By Joel Bates
We are taking some time over the next several months to share some of the stories, situations, and meaning behind each of our Core Values and how these values have come to shape the ministry of Discovery Ministries. Committed to the Process of Wilderness is our fourth Core Value. We continue to find these to be relevant to our current way of life in the midst of the coronavirus pandemic.
Wilderness exists in many forms. We call the high up, way back regions of Alaska and Canada “wilderness;” if the altitude and extreme cold don’t getcha, then the grizzly bears will. Beware of the Australian Outback wilderness—that waterless wasteland where fire ants, dingoes, and dehydration pose daily threats. And let’s not forget the 70% of planet Earth’s surface—the high seas—a wilderness where squalls materialize out of thin air, waves the height of buildings crush sailing vessels, and predators beneath the surface indiscriminately feed on plankton or people. These regions immediately portray “wilderness” for us. But, I think wilderness can also appear as apartheid alienation, pain and abandonment in the loss of a loved one, or uncharted chaos during a worldwide pandemic that separates people and threatens our well-being.
I think we can all agree that wilderness is scary and often lies closer to home than we think. By definition, “wilderness” is as an uncultivated, uninhabited, and inhospitable region, but I think it is more than that. In fact, I believe everyone experiences a wilderness trial at some point in his life, and many of us are wandering in a wilderness right now.
I take people orienteering. Now, some of you love getting lost between the pages of a good book. For others it’s losing yourself in a sporting event or in a deep conversation with an old friend. But, when I take people orienteering, we lose ourselves in the forest. No really, we get lost! I mostly know where I am because I’m the facilitator. The group, on the other hand, has no idea where they are. They have to use their tools—a map and compass—to get themselves unlost and out of the wilderness.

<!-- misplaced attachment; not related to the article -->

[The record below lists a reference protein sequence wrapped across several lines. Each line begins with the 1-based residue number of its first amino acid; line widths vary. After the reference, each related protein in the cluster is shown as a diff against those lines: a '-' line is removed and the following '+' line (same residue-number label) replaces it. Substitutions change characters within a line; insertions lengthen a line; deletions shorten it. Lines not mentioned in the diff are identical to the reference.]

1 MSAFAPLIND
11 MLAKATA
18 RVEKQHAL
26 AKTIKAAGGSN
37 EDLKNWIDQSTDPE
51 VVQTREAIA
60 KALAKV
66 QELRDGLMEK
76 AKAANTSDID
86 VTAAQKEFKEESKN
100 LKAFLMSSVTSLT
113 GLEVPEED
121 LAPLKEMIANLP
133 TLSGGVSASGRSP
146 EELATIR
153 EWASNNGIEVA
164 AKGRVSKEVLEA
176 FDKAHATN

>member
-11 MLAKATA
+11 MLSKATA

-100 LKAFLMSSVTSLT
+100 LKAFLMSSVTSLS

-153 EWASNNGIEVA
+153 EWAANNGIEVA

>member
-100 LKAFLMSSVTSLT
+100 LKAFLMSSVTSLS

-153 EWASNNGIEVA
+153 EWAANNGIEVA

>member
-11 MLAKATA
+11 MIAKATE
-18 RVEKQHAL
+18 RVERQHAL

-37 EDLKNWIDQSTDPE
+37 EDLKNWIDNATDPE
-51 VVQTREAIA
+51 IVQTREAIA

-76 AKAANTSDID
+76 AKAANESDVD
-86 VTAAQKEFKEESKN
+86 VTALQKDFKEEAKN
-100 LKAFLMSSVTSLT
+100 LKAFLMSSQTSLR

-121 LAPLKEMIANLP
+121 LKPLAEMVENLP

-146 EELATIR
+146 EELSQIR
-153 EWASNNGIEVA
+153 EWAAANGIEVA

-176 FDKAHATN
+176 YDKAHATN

I had given one team of students a destination atop a hill directly in front of them. They looked at the map skeptically, turning it round, squinting their eyes first at the map and then at the hill before them and then back at the map as they tried to gain some piece of perspective. Once satisfied with a plan, they set off to go around the hill. On the backside of that same hill, they glared at the map, annoyed that the hill remained imposing from their new vantage point. They set off again to skirt the base of the hill until they could get a better view of yet another steeply sloping side. They repeated this process for hours until, after exhausting all other options, they simply marched up the hill to the top. When I asked them why it had been such a difficult decision to go to the top, they responded that they thought there had to be an easier way. The truth? There was no easier way!
Real life can intimidate us this way sometimes. When we are faced with an unfamiliar path, something out of our control, or a situation we don’t understand, we’d rather just avoid it. We become masters at avoiding the uncomfortable or unwanted inconveniences as we distract ourselves, trying to find another way around. Usually with God, there is no other way. Jesus said, “I am the Way, the Truth and the Life.” That’s a pretty black-and-white statement that leaves little room for argument. Ah, but consider how good this destination is. All of God’s destinations are good!
Using the wilderness as a tool to grow His people is hardly new for God. For instance, we all remember His leading the faithless, rebellious Israelite's into the Sinai wilderness. They ended up wandering around for 40 years, and most stayed there in shallow, desert graves. But the new generation, who had grown up in the wilderness, facing its adversity on a daily basis and seeing God’s deliverance as commonplace, confidently stepped into the flood water and crossed the Jordan, marched around Jericho and captured the walled city, and overtook their enemies to conquer the Promised Land. When God’s people emerged from the wilderness, they were a very different people from the previous generation that entered the desert.
And let’s not forget king David. He is known as the greatest king of Israel, but prior to his coronation, he spent years running and hiding from Saul. We can read many of the psalms that record his struggles during his time spent in isolation and exile, his wondering if God was ever going to see him through to his promised anointing. No other king of Israel experienced this tremendous trial of wilderness wandering, but no other king of Israel was as great as David.
There’s a correlation: great biblical heroes often went through wilderness adversity in preparation for their calling. God knows that whether you’re facing giants in the land, economic uncertainty, or crisis in a difficult relationship, you just have to trust Him with your life—hand the fears and identities over to him, lay everything at his feet—and go through. Most wilderness produces dread and fear in us, but on the other side of the wilderness, we find a door by which we enter a vibrant, dynamic life.
Here are some truths to consider as you deal with the process of wilderness:
Come along side us as we journey in and out of the wilderness, discovering our Creator in creation.